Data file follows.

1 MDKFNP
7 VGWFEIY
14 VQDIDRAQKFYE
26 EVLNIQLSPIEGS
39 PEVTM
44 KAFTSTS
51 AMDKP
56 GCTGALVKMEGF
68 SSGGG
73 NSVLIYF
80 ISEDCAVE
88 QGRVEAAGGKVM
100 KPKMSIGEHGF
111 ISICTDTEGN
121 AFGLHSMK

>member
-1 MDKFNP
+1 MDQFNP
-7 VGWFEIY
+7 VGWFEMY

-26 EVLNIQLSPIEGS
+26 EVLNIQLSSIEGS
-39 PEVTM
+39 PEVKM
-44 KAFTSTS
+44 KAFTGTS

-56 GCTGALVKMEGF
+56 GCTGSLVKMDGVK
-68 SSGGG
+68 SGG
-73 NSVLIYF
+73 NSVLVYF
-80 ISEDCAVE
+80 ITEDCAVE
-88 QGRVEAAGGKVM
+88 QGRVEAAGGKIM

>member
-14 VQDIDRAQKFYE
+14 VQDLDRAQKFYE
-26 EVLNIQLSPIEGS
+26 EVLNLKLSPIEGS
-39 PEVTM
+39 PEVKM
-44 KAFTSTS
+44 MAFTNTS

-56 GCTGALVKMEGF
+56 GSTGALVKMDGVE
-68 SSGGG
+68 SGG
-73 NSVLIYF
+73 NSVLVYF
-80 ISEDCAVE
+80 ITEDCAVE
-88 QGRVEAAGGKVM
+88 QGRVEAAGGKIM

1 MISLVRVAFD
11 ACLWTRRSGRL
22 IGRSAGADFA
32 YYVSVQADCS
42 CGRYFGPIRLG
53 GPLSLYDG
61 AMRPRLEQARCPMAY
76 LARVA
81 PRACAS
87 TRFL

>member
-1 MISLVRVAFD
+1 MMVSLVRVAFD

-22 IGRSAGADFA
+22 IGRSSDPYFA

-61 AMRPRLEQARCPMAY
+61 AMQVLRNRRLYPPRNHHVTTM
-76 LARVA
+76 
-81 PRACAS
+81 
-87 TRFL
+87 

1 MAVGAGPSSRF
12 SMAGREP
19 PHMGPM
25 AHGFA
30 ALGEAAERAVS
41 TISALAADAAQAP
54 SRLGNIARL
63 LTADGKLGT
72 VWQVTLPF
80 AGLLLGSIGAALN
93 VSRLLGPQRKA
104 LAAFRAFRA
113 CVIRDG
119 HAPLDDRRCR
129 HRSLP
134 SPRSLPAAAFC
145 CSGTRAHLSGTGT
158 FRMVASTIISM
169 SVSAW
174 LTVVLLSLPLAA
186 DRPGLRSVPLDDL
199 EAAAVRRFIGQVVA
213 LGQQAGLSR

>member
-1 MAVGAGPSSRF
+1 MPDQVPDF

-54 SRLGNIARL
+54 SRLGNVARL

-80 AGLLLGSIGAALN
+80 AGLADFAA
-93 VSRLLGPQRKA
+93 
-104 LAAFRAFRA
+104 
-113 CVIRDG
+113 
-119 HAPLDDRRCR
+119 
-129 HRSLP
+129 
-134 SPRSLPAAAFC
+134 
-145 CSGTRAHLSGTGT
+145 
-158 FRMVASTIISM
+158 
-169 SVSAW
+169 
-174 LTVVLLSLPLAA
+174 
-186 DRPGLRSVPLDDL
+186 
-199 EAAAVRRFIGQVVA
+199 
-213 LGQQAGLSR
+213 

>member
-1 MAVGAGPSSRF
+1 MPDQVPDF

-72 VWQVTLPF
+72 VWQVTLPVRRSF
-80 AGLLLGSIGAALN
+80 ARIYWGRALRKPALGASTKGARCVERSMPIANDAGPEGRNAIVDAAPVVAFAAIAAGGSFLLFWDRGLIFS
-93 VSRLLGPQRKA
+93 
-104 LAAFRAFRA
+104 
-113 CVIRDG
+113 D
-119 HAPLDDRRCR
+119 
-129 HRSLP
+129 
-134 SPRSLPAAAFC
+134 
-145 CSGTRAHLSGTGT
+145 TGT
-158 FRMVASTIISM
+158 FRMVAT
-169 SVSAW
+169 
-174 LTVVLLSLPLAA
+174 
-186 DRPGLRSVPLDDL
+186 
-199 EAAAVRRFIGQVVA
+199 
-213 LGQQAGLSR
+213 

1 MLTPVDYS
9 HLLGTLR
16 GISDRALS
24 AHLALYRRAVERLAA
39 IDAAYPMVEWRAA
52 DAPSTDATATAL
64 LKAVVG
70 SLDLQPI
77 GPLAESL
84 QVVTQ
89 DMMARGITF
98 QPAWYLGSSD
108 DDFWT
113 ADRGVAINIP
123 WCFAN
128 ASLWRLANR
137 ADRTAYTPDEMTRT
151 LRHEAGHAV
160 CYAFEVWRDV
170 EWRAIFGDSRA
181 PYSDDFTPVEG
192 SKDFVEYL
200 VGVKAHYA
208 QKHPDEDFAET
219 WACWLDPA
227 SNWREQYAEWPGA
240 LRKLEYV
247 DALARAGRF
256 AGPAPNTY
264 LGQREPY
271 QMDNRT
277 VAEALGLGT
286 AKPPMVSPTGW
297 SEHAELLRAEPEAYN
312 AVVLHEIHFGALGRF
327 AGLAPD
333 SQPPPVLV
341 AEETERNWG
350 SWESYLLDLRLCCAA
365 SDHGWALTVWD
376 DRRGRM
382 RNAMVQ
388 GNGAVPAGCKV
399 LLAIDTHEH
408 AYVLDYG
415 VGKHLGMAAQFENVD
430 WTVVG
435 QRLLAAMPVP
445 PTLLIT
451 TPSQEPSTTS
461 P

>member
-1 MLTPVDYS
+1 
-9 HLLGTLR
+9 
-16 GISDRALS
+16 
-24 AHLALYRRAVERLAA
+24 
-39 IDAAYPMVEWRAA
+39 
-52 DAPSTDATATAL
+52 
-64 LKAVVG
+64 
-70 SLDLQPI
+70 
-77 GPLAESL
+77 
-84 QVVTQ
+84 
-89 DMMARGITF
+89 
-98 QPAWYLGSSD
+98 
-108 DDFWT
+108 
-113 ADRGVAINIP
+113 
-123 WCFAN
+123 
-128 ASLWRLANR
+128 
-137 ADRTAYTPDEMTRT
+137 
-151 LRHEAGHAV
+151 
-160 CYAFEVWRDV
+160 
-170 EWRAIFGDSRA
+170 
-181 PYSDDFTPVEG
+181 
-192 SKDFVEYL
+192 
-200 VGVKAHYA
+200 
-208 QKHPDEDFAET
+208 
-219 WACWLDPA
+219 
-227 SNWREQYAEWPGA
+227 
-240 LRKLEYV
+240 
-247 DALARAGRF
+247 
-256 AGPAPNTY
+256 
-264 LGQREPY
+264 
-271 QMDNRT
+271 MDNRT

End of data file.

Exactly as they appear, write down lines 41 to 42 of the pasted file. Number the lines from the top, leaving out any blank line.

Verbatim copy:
+26 EVLNLKLSPIEGS
-39 PEVTM